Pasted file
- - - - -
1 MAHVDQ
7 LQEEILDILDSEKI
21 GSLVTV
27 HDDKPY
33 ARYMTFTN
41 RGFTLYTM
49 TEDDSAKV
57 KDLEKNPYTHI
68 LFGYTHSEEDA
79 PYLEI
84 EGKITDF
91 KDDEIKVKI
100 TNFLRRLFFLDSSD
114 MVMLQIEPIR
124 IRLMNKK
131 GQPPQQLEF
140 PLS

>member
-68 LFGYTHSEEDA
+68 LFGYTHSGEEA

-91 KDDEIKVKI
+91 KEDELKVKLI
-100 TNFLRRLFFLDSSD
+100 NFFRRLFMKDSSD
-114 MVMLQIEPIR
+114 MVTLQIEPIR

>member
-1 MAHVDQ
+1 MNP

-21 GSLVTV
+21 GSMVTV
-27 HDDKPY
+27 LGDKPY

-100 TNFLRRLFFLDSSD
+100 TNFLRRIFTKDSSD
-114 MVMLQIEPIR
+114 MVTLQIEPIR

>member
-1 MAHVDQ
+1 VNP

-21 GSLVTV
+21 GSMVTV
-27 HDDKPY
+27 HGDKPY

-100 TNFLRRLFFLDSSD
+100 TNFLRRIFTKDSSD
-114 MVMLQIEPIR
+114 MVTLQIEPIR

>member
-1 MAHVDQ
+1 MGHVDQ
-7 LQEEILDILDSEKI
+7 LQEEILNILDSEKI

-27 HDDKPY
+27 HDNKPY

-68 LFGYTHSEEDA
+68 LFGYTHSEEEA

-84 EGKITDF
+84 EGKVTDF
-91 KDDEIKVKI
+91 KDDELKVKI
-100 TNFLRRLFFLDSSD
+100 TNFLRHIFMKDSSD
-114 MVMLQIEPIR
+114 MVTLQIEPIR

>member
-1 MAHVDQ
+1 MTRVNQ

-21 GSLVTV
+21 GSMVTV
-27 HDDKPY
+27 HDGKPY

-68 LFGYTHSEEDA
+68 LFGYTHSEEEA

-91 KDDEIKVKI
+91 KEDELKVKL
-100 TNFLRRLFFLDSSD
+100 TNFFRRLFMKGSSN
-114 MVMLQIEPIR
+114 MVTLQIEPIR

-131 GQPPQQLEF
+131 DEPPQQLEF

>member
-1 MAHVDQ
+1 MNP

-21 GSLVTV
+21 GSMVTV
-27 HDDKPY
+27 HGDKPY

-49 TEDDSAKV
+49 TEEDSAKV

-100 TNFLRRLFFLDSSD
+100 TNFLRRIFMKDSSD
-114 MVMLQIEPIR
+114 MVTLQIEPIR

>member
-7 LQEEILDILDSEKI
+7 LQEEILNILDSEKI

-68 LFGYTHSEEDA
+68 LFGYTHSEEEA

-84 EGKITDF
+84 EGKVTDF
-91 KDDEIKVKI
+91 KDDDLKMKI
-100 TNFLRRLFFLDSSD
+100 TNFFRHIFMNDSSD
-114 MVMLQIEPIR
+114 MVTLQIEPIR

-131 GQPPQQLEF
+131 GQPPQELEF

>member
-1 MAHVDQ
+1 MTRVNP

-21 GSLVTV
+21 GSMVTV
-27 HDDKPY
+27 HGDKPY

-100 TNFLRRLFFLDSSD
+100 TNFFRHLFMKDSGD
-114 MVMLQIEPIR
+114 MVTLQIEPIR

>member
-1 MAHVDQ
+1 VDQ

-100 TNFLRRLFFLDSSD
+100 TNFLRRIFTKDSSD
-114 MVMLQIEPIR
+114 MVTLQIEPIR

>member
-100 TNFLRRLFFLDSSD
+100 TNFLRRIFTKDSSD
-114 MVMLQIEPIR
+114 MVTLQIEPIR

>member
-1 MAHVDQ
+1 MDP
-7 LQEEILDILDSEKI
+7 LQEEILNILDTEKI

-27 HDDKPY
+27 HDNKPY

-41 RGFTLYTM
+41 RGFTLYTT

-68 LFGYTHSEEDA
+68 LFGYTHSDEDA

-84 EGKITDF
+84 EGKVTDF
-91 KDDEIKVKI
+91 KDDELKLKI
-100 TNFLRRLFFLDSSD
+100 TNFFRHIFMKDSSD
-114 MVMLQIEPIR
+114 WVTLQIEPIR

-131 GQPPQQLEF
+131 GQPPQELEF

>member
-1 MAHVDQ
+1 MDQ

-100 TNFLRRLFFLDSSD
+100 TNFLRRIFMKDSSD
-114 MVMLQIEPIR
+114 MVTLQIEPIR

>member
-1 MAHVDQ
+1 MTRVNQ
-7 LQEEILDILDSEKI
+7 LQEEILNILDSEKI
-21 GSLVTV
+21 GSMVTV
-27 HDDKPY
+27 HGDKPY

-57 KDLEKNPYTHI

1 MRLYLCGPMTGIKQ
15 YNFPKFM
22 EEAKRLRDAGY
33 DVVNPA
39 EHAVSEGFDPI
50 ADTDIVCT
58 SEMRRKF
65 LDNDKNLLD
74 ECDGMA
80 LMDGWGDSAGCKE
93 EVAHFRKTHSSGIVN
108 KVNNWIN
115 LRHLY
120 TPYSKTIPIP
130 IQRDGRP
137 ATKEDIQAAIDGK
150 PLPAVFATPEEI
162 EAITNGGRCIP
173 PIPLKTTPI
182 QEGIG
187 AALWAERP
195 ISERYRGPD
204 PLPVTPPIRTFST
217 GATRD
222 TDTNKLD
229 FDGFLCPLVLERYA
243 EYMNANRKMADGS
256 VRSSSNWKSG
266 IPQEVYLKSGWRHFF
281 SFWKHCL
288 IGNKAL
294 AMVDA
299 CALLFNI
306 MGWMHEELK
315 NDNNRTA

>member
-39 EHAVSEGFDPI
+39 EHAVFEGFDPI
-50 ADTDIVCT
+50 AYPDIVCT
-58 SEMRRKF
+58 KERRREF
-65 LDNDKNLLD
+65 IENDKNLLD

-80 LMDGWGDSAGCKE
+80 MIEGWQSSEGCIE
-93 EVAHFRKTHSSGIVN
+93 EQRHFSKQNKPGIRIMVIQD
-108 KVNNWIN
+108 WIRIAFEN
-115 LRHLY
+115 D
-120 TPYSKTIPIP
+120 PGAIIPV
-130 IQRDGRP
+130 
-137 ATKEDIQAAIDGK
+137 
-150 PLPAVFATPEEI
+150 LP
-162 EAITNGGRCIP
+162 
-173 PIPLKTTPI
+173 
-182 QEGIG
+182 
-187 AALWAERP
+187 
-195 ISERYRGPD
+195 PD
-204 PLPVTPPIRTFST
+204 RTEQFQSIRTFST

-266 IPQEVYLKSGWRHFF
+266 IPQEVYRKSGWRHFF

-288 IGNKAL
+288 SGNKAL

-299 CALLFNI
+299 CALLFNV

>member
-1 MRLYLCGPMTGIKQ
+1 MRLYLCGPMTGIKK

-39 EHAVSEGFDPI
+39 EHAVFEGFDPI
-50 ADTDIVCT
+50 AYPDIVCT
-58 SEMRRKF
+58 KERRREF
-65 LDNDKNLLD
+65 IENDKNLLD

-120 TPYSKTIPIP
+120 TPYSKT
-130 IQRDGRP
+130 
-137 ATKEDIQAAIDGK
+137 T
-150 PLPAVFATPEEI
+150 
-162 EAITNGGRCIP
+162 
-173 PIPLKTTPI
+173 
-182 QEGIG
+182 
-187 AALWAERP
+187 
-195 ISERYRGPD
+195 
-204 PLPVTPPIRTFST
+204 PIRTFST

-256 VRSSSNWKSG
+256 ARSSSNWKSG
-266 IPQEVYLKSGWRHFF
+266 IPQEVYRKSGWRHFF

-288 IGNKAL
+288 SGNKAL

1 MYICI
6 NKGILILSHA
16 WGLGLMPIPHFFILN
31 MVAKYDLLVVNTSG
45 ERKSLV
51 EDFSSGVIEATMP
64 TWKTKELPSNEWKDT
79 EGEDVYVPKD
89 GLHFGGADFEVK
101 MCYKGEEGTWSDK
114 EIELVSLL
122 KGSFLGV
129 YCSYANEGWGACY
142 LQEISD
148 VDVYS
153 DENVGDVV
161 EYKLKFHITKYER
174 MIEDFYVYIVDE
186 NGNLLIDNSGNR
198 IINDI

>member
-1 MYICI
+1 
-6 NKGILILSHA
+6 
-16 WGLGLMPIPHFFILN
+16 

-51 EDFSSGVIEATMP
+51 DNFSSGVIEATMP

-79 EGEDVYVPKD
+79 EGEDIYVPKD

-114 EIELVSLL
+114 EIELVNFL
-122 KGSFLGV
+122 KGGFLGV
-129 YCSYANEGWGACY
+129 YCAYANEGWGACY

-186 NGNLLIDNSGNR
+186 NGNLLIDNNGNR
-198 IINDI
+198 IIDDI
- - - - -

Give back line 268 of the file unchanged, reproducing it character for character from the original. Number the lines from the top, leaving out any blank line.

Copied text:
+150 